• rel="liked-post" - this seems to have the advantages of "liked-thing" but without the disadvantages, and is more specific - the thing you're linking to *is* a post. Or are there non-post examples? (none so far).
  • rel="liked-item" - We could also consider "liked-item" - inspired by h-item 12:01, 30 June 2013 (PDT)
    • "liked-item" sounds a bit better than "liked-thing" or "liked-object". It's shorter too. - Tantek 18:32, 30 June 2013 (PDT)
  • rel="like-target" - inspired by the terms "link target address" or "target of the hyperlink" and an attempt at a rel name that avoids the past tense of the verb. 17:09, 4 July 2013 (PDT)
    • this also gives us the symmetrical rel="like-source" for the opposite direction. 09:15, 24 July 2013 (PDT)


  • rel="object-of-reply" (as an alternative / replacement for rel-in-reply-to which we can still support consuming for backward compat, since that rel value came from Atom originally - I think? citation needed. Tantek 07:49, 25 June 2013 (PDT)).
    • This is also good enough for special replies like RSVPs (so no rel="object-of-rsvp").
    • If an action is a special kind of "reply" we don't need a new rel value for it. Tantek 08:04, 25 June 2013 (PDT)
  • rel="object-of-favorite" - how or is this any different from "like"? Fhere's some anecdotal evidence that users consider "likes" (as props/compliments) different from "favorites" (special, collecting, curating). Though I don't know of any systems that have both. - Tantek 08:31, 25 June 2013 (PDT)
  • rel="object-of-repost"
  • ...


  • rel="object-of-mention" - all links are implicit mentions, so there's no need / use-case for marking them explicitly as such. Tantek 08:04, 25 June 2013 (PDT)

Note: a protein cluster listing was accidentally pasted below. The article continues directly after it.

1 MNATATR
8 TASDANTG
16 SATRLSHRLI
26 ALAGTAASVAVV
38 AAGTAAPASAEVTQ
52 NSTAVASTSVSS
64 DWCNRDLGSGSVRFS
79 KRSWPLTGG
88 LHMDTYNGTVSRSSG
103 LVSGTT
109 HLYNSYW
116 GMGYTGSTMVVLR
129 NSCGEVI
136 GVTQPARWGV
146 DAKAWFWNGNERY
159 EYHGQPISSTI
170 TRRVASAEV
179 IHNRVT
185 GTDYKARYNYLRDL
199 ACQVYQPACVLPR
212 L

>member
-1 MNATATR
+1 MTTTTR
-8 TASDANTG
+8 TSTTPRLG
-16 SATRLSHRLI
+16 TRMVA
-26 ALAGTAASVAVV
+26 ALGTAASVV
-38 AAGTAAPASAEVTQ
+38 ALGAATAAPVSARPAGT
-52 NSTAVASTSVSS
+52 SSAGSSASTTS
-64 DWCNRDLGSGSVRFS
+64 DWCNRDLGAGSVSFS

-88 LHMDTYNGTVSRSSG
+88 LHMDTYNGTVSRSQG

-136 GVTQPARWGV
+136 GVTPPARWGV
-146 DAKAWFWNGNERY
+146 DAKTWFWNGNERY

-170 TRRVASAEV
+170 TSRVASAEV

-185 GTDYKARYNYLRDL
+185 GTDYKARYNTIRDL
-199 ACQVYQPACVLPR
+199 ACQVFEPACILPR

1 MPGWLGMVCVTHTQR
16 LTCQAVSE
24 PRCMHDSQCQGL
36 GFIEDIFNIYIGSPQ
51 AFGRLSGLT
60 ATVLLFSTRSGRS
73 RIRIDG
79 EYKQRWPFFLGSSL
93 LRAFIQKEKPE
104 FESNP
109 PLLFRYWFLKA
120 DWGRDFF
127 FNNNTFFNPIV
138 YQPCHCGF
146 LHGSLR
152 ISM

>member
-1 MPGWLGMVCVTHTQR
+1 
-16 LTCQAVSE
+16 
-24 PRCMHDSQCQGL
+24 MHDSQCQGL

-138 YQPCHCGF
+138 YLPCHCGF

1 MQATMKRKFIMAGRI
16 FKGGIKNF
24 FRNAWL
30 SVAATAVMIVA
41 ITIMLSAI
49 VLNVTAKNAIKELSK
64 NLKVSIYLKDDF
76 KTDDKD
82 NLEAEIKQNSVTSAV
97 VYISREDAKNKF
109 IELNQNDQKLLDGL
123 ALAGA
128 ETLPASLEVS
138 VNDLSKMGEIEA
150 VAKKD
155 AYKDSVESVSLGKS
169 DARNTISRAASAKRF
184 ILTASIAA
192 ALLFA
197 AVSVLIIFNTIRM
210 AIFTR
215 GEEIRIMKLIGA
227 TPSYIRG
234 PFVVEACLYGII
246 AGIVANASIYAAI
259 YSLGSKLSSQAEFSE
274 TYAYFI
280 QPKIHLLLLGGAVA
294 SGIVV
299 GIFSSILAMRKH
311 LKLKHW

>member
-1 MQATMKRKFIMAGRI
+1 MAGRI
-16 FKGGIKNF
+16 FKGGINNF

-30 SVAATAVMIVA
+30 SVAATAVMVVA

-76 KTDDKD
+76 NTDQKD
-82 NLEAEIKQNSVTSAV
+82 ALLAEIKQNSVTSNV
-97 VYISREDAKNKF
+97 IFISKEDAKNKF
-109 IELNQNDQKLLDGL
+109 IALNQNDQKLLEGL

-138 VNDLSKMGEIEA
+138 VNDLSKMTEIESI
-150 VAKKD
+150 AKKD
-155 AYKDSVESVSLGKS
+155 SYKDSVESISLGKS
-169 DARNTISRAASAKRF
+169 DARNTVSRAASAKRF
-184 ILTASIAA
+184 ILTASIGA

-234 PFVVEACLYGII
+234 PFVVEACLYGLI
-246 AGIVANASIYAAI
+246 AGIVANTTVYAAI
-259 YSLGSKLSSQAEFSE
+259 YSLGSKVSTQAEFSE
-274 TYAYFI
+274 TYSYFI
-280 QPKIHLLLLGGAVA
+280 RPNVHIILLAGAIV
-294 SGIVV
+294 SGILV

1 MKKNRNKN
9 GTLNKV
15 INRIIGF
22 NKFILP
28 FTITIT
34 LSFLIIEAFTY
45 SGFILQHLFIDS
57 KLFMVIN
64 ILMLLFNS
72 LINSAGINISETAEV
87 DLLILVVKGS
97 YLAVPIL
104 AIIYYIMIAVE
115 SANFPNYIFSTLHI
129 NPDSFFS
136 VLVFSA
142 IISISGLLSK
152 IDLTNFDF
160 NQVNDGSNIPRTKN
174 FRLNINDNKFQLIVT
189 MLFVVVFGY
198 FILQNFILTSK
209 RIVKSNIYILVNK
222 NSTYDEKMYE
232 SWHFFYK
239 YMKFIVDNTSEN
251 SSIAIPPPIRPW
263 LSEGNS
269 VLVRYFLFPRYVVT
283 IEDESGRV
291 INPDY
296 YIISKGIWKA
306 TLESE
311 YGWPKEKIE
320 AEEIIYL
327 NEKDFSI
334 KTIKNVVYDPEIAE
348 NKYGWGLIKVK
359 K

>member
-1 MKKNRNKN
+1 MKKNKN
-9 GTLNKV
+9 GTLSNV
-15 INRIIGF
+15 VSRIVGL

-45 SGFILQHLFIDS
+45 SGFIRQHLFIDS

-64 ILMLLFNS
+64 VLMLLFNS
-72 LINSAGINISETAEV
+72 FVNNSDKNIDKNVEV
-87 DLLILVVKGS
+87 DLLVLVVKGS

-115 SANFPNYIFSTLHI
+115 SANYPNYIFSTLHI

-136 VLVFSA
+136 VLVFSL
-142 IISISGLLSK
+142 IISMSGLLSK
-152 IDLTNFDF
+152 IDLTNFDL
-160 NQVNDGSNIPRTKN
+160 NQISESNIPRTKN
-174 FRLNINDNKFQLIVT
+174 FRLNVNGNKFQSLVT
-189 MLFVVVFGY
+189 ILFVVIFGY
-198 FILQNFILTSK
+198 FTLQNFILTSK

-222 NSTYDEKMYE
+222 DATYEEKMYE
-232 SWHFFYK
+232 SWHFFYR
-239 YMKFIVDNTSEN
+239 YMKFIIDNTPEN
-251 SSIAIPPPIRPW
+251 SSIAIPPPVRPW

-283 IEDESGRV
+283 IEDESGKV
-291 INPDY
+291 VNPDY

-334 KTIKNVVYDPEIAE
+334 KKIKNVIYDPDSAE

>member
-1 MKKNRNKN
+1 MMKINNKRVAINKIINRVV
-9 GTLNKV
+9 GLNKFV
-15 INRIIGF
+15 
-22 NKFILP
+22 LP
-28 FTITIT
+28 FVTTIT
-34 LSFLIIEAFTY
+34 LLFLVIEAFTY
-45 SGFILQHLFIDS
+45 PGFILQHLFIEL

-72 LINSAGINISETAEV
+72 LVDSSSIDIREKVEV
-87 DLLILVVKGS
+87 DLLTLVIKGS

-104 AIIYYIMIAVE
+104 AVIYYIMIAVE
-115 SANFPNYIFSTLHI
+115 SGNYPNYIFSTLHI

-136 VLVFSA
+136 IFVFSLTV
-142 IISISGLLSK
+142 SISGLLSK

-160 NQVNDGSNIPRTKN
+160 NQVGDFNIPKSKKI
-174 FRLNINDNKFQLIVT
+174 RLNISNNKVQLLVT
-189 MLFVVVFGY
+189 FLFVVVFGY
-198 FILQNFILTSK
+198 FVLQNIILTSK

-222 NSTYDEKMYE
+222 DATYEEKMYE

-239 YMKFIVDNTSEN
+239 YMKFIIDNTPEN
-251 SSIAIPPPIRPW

• This was specified in RSSB as well. One problem that I had while implementing RSSB was that I was calling this type of response a "mention" (in code and database) which sounds weird as a type of mention. I might be renaming this type of mention to "link" in Converspace. Based on this maybe rename that and say rel="object-of-link" is unnecessary as it makes is really obvious. 17:07, 27 June 2013 (PDT)

past examples

For an example of different responses in action with previous class names, see

response collections

Original posts may have a section (e.g. in the footer) that displays an aggregation or list of responses, and then link back to each response. These links could have rel values themselves (not sure why - need a use-case for this) as inverses of the "object-of-*" values above. Ironically, these are easier, typically working as specific past present conjugation of the "*" term in the first place. E.g.


  • rel="liking". Links from a post to each individual "like" post can simply link to what the destination is, a liking of the current page.
    • Why not rel="like" - because that could be easily misinterpreted as the destination page being something that is a "like" of the person represented by the current page.


  • rel="favoriting". Links from a post to each individual "favorite" post can simply link to what the destination is, a favoriting of the current page.
    • Why not rel="favorite" - because that could be easily misinterpreted as the destination page being something that is a "favorite" of the person represented by the current page.

Not sure if it is worth further exploring response collections rels until there's a use case for marking them up explicitly.

Activity Streams has an extensions specially for this. One use-case might be to show these counts in feeds of followers as an indicator of popularity and might also be used for curating/filtering/sorting. — 16:38, 26 June 2013 (PDT)

Related Posts

  • Mark Pilgrim: The Road to HTML 5: Link Relations
    Link relations are a way to explain why you're pointing to another page. They finish the sentence "I'm pointing to this other page because..."

    ... people typo the "rev" attribute more often than they intentionally use it, which suggests that the world would be better off if validators could flag it as non-conforming.

    The decision to drop the rev attribute seems especially controversial. The same question flares up again and again on the working group's mailing list: "what happened to the rev attribute?" But in the face of almost-universal misunderstanding (among people who try to use it) and apathy (among everyone else), no one has ever made a convincing case for keeping it that didn't boil down to "I wish the world were different." Hey, so do I, man. So do I.


This page was necessitated by RSSB introducing more types of responses than just comments which share common characteristics. See